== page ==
A sit-in protest against rape in campus, brought out by the students union, in Jahangir Nagar University, in Dhaka, Bangladesh. August 24, 1998. ? Abir Abdullah/Drik/Majority World
One of the demands of the 1998 movement had been the formation of a Policy against Sexual Harassment. Dilara Chowdhury, Mirza Taslima Sultana, Sharmind Neelormi and I had worked long hours for weeks on end, to produce a working draft. I remember, our draft had said, sexual harassment is any unwelcome physical contact and advance, declaration of love accompanied by threat and intimidation if not reciprocated, sexually coloured remarks, display of pornography, any other unwelcome physical, verbal or non-verbal conduct of a sexual nature…

Policy Against Sexual Harassment: A Torturous Journey

Ten years later.
It’s Friday night, well after ten, Anu Muhammod has just returned from Munshiganj, and I am fortunate to get hold of him. `So Anu, I hear that the Policy has not yet been ratified by the University Syndicate?’ I ask the professor of economics at Jahangirnagar University, a well-known public intellectual and activist, and a good friend of many years. With a twinkle in his eyes and a deprecating smile, Anu launches into the story.
Naseem Akhter Hossain and I forwarded the Draft Policy to the university administration in 1999. Naseem, as you well know was the Provost of a women?s hall, and one of the most dedicated members of the Fact Finding Committee. The university administration was absolutely terrified of the anti-rape movement. For them it was finally over, some of the students had been punished, they wanted to forget the matter. The next year, 17 of us forwarded it to JU administration, with a signed letter. And in those days, the 8th of March Committee was alive, teachers and students would sit and discuss women’s issues and male power, we would hold a rally on International Women’s Day, left groups, cultural groups would join in. It was an annual ritual, each year we would send the draft to the University administration requesting that they take steps to ratify it, to enforce it, each year they would tell us that it had been misplaced. This went on for several years.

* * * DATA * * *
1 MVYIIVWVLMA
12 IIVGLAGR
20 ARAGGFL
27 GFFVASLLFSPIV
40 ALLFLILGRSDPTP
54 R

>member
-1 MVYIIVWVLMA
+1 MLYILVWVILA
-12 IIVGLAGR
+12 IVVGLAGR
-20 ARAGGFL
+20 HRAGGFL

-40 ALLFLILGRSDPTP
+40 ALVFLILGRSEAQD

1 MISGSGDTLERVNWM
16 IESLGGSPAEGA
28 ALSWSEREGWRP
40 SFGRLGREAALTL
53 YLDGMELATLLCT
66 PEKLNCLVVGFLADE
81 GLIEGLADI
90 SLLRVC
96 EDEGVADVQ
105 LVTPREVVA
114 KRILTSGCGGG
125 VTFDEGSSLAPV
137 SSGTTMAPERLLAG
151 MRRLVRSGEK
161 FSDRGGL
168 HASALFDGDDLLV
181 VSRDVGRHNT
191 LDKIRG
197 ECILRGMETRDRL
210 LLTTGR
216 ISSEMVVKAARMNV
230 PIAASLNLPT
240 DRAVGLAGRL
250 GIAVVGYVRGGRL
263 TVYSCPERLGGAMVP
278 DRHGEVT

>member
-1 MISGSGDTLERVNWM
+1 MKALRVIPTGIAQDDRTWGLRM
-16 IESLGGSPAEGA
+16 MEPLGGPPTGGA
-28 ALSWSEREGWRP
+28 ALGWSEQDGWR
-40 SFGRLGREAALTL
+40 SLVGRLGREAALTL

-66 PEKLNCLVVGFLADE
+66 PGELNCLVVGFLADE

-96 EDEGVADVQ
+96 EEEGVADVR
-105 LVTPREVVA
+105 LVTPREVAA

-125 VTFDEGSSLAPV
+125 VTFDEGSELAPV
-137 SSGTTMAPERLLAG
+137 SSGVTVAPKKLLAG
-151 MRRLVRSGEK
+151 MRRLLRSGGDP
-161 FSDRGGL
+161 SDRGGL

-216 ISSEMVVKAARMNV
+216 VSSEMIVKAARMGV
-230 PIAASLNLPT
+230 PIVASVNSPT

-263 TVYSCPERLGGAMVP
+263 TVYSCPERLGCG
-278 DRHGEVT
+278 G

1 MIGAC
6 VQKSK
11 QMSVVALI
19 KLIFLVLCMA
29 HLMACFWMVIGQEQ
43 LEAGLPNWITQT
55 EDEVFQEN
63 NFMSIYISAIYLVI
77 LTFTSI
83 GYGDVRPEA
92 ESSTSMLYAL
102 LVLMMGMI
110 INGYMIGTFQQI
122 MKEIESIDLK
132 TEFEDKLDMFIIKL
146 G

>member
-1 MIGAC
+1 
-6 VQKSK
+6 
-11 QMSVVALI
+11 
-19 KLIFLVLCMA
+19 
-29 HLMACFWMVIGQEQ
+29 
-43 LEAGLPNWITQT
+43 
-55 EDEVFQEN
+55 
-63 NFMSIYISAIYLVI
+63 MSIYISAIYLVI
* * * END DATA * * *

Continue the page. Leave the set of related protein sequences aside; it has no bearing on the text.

Two years later the BNP led alliance came to power, and the elected Vice-Chancellor was removed from his position. Jahangirnagar University Teachers Association (JUTA) protested against the government action. Anyway, to cut a long story short, JUTA initiated a movement in protest against the government’s high-handedness, a common platform was formed, I was present at one of the Teachers Association meetings and took the opportunity to place the Draft policy. Everyone was charged, and the Draft was approved, so you now had JUTA forwarding it to the University administration for ratification. I inquired again the next year but by then we were back to the old ritual, it had been misplaced. But soon, there was another incident of sexual harassment, a BBA teacher, the accusations were proven to be true, he lost his job. We raised the Policy issue again, each movement helped to revive it. I spoke to Professor Mustahidur Rahman, who was then the Vice-Chancellor.
`Yes Anu, what did he say?’ I am very curious about the reasons forwarded on behalf of institutions, by people in positions of power, the language in which they resist measures aimed at ensuring justice. ‘What did Mustahid bhai say?’
Anu’s smile deepened. ‘He said, yes, of course, we must look into it. But we have so much on our hands. I spoke to other teachers as well, why do we need a special Policy, they said. The country has criminal laws, University rules stipulate that teachers must not violate moral norms, we also have a Proctorial policy. So why do we need a separate Policy against Sexual Harassment? In 2007, another movement began, against a teacher in Bangla department. He also lost his job later, and talk of the Policy was revived again. Actually, the women students went on a fast unto death programme, this was very serious, later Sultana Kamal, Rokeya Kabir, Khushi Kabeer, these women’s movement leaders came and pleaded with the students to break their fast. They did, but on the condition that I would personally take up the matter with the University administration. They said, we trust you, we don’t trust the administration.
After this, the University set up a Committee to review the Policy. I was on that Committee, so was Sultana Kamal. Legal points were added, the draft was brushed up, student organisations were invited to comment on it, also, the Teachers Association. But the teachers are not happy, many think that false allegations will be made, that it will be used by those who have influence, on grounds of personal enmity. I tell them that the Policy has clauses to prevent this from happening, any one who brings false allegations will be severely punished, no law of the land, against murder, kidnapping, theft, whatever has such built-in-clauses. Surely, that will be a deterrent? But it falls on deaf ears. The draft was sent to the Syndicate, it was not ratified. The members felt that it required more consideration.